“Write with me”
Via David Bruce Murray, it looks like Chris Allman, of original Greater Vision fame (and more lately of this transfixing clip), has launched an ala carte co-writing and publishing business called, Write With Me.
DBM runs down the particulars of the service and raises some good questions about who owns what publishing rights in this sort of arrangement. The ins and out of the publishing and rights management business are always things I consult friends or contacts in the bidness about, and when I ran this Allman thing by an established songwriter and publisher friend of mine, she replied:
Well, I think it’s interesting. I’ve heard of similar things before but never at such bargain prices … makes me skeptical of the caliber of “professional” writer being offered for sale here.
I was once offered $500 a day plus travel expenses to write with a singer/songwriter looking to co-write great songs for his record. It was to work just like a regular co-write (I would keep my publishing, he would keep his). I thought it was an interesting offer and I would have done it if my schedule had permitted. A friend of mine who is an established CCM writer was once offered $750 a day to do the same thing; he did it and said he would do it again, if offered.
I will say that if the $50 a month deal includes a demo, that’s quite a deal just for the demo alone. (IF the demo is half decent.)
This business about the quality of the demo is important. Demos aren’t just the way you get your songs heard; they send important signals about your seriousness and credibility as a writer. Southern gospel is infamous throughout Christian music as the genre in which people record themselves humming a tune in the shower and then send the recording off, as is, to record companies and publishers. Of course it’s possible for great songs to come from this process, but in general, if you’re a publisher looking for music and you hear hoof beats, why think zebras?
So while DBM has a point about rights and royalties, this presumes the songs will get picked up and cut and released. If I were a songwriter wanting experience and a foot in the door, I might try the Allman thing. But before I even started worrying about royalties and rights, I’d first want to know I was getting my money’s worth. Have these writers (not Allman necessarily, but the “other writers” that the site makes reference to) had cuts - if so, what were they? If they’re not pretty recognizable and verifiable successes, then it seems like the customer here would essentially be paying to write with equals more or less (as judged by cuts anyway).
As for Allman himself, he’s made a genuinely intriguing move. I do fear this may be the songwriting equivalent of custom recording companies that will have the effect of glutting an already saturated and creatively impoverished industry with more mediocre songs. Of course I could be – and hope I am – wrong. Better music is music, no matter what process it comes out.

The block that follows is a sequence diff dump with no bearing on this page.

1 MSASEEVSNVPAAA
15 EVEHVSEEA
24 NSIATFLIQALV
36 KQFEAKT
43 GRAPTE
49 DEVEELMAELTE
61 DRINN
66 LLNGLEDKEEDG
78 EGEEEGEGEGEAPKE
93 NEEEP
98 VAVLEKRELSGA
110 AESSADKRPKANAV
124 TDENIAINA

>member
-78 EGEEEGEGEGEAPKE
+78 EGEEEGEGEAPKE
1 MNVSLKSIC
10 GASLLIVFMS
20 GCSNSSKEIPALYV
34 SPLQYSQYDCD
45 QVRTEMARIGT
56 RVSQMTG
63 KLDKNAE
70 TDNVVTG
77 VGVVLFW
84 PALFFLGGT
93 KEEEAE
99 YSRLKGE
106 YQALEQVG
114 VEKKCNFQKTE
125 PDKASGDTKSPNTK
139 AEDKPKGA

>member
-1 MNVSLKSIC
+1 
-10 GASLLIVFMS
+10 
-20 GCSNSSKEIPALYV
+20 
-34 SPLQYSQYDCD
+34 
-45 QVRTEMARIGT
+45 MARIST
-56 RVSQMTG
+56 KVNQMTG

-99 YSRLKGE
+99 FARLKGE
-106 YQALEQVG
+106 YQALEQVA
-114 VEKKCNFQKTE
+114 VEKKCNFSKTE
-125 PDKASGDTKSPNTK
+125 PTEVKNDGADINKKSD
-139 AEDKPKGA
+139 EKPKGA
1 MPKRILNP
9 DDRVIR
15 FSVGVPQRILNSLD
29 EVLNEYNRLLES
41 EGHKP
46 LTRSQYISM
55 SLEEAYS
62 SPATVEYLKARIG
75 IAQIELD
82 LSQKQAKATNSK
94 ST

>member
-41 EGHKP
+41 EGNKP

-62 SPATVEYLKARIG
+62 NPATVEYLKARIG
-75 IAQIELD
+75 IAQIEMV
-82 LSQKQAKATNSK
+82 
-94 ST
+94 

But I confess, I wonder if Allman’s not squandering his own talents a bit by spending so much time and energy writing with people who probably aren’t going to bring much to the table. (I mean, does he accept everyone with the cash to pay or is there a screening process?)
And this leads to another point: doesn’t it seem like there are an awful lot of mid-tier (and lower) writers out there who are making bank teaching others to do what they can’t even do themselves? I mean, Chris Allman is a fine writer, but I don’t think anyone would consider him a real player in the industry as a songwriter. Same goes for someone like Jeff Ferguson, who has made a mint off of his “You Can Write A Song” seminars with Clint Brown. Brown, of course, is an established P&W guy, and Ferguson has his own ministry, plus a couple of solid Greenes cuts to boot. But still, it’s pretty amazing how many people flock to these guys’ events based a comparatively thin resume in the songwriting and publishing department.
The real doozy here may be Embassy Music’s Darwin Moody, who has by all appearances made a fine living for years now holding how-to seminars for would-be songwriters, yet his biggest claim to songwriting fame seems to be a co-write with Ann Ballard on the Cathedrals’ now long-ago “Scars and Stripes.”
If you scratch the surface, this sort of thing is everywhere. My songwriter friend told me she recently heard of seminar that promised a bunch of big name songwriting clinicians, only to have them show up, sing a couple of songs, and leave the teaching to the local church staff who had no real knowledge of anything beyond a layman’s comprehension of the music business.
I’ve wandered kind of far afield from Allman, and my point is not that Allman’s service is of this caliber necessarily (too soon to tell, of course). And even if it turns out to be a songwriting sweatshop, he and and all these other people have every right to be doing what they’re doing. But it does serve as a reminder how many people are out there desperate for any foot in the door they can find, no matter how credible or not.Email this Post